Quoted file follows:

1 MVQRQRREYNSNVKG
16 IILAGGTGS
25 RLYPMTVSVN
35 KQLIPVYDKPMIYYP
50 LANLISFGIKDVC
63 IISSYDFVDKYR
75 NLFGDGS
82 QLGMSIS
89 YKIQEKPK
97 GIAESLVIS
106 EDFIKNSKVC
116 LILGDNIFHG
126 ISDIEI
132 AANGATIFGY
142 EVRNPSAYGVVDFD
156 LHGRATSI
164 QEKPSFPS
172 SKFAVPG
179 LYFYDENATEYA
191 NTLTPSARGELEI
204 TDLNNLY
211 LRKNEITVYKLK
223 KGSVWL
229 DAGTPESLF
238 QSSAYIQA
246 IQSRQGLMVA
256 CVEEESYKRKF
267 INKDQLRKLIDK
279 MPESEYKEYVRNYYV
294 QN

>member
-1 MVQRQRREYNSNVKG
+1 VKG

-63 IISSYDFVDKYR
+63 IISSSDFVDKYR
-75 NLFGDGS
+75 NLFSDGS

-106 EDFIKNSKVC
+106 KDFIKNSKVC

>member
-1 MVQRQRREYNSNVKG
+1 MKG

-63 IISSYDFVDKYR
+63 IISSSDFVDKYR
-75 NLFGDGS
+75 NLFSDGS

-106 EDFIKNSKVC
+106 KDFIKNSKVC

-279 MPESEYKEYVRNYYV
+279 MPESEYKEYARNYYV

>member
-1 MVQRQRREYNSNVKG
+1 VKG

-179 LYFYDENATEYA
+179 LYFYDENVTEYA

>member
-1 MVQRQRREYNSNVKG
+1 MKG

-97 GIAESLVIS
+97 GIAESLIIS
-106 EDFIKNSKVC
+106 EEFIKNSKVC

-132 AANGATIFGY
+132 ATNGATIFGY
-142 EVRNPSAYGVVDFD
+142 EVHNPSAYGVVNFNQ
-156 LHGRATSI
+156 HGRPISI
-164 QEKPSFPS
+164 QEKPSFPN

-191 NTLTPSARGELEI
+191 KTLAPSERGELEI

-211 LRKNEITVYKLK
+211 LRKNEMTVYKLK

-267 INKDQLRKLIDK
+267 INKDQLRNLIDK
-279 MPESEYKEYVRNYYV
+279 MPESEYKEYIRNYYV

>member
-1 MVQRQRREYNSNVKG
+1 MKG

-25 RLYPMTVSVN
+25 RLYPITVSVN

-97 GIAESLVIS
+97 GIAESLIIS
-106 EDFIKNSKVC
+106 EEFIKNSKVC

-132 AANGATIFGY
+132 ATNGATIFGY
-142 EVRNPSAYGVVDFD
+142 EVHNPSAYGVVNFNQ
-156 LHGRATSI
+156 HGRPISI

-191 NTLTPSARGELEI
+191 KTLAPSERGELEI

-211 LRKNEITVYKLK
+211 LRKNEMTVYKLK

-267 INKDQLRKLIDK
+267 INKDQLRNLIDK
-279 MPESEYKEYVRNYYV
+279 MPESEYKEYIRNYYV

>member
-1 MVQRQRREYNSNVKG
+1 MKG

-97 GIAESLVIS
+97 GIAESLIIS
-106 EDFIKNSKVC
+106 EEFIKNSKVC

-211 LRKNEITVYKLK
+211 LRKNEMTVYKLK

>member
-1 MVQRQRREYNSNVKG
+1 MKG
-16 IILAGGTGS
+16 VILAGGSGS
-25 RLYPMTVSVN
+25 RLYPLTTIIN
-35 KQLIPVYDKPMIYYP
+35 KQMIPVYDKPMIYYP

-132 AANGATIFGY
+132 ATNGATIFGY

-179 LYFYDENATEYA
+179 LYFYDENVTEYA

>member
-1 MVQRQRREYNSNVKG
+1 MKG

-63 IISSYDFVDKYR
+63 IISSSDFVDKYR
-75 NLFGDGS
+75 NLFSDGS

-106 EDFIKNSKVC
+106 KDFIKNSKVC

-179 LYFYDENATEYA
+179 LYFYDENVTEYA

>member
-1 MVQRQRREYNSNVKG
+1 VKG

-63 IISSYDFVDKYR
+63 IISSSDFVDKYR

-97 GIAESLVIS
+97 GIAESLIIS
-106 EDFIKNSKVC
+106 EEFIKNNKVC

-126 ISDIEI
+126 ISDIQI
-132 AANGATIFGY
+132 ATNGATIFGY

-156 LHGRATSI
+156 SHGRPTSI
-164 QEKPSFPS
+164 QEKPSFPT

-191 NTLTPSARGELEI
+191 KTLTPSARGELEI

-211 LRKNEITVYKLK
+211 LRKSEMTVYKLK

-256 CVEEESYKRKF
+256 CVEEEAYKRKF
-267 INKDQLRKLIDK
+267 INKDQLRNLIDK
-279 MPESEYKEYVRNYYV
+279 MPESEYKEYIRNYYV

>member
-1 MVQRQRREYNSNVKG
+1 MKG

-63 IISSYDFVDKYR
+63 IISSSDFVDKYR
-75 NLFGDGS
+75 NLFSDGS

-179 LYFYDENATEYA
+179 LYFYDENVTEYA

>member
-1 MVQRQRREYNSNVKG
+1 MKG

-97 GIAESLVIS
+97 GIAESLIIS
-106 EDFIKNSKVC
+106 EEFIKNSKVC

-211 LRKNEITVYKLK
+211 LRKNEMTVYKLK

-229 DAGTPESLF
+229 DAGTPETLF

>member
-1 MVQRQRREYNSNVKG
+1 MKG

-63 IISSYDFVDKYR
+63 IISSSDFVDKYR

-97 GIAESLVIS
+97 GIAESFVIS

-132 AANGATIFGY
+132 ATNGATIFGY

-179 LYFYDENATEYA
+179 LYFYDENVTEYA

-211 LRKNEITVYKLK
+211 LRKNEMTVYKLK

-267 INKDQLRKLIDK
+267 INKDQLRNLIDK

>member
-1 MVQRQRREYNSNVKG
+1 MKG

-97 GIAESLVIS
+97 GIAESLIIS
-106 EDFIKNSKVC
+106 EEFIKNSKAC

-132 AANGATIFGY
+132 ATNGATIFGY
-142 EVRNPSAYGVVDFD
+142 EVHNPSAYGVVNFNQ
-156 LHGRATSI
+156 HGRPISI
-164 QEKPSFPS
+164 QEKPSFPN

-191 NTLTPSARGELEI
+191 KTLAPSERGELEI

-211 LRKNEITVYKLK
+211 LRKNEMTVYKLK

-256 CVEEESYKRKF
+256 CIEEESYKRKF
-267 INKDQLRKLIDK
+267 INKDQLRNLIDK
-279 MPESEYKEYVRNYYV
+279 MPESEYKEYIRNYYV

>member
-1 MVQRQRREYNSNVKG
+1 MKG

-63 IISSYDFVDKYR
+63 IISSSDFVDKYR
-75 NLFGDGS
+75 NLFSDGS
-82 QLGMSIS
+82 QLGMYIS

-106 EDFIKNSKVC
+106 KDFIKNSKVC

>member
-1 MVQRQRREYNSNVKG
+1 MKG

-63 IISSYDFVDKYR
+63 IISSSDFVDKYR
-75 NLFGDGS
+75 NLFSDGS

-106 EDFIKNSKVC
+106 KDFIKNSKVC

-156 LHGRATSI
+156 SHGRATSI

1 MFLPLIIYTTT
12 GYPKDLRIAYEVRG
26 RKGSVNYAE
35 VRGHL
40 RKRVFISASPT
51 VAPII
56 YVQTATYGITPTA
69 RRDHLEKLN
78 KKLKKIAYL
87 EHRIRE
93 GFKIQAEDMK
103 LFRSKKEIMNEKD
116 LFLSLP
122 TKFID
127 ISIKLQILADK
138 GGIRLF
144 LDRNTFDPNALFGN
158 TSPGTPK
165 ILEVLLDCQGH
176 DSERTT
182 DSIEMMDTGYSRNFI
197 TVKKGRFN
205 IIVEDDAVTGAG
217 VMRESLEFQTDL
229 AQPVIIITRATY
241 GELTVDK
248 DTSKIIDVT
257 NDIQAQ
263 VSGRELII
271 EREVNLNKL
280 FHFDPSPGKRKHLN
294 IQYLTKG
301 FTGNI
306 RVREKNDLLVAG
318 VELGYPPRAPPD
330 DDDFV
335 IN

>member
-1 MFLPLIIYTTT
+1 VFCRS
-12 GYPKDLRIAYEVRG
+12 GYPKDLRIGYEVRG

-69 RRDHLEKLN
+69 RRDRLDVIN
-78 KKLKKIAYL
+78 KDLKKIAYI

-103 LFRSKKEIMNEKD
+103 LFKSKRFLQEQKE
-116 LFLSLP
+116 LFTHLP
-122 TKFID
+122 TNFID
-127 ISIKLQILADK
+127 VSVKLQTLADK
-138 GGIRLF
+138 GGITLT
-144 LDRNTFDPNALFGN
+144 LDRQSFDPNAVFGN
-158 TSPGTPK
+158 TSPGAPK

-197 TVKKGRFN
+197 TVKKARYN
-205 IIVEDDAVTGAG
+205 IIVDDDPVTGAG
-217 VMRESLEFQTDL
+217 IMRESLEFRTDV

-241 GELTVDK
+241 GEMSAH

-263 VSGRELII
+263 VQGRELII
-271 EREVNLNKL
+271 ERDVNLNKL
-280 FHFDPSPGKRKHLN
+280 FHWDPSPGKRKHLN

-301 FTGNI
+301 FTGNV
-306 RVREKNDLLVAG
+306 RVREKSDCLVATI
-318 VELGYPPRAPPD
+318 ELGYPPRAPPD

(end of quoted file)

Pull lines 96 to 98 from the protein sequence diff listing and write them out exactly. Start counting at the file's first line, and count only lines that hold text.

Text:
-211 LRKNEITVYKLK
+211 LRKNEMTVYKLK

-267 INKDQLRKLIDK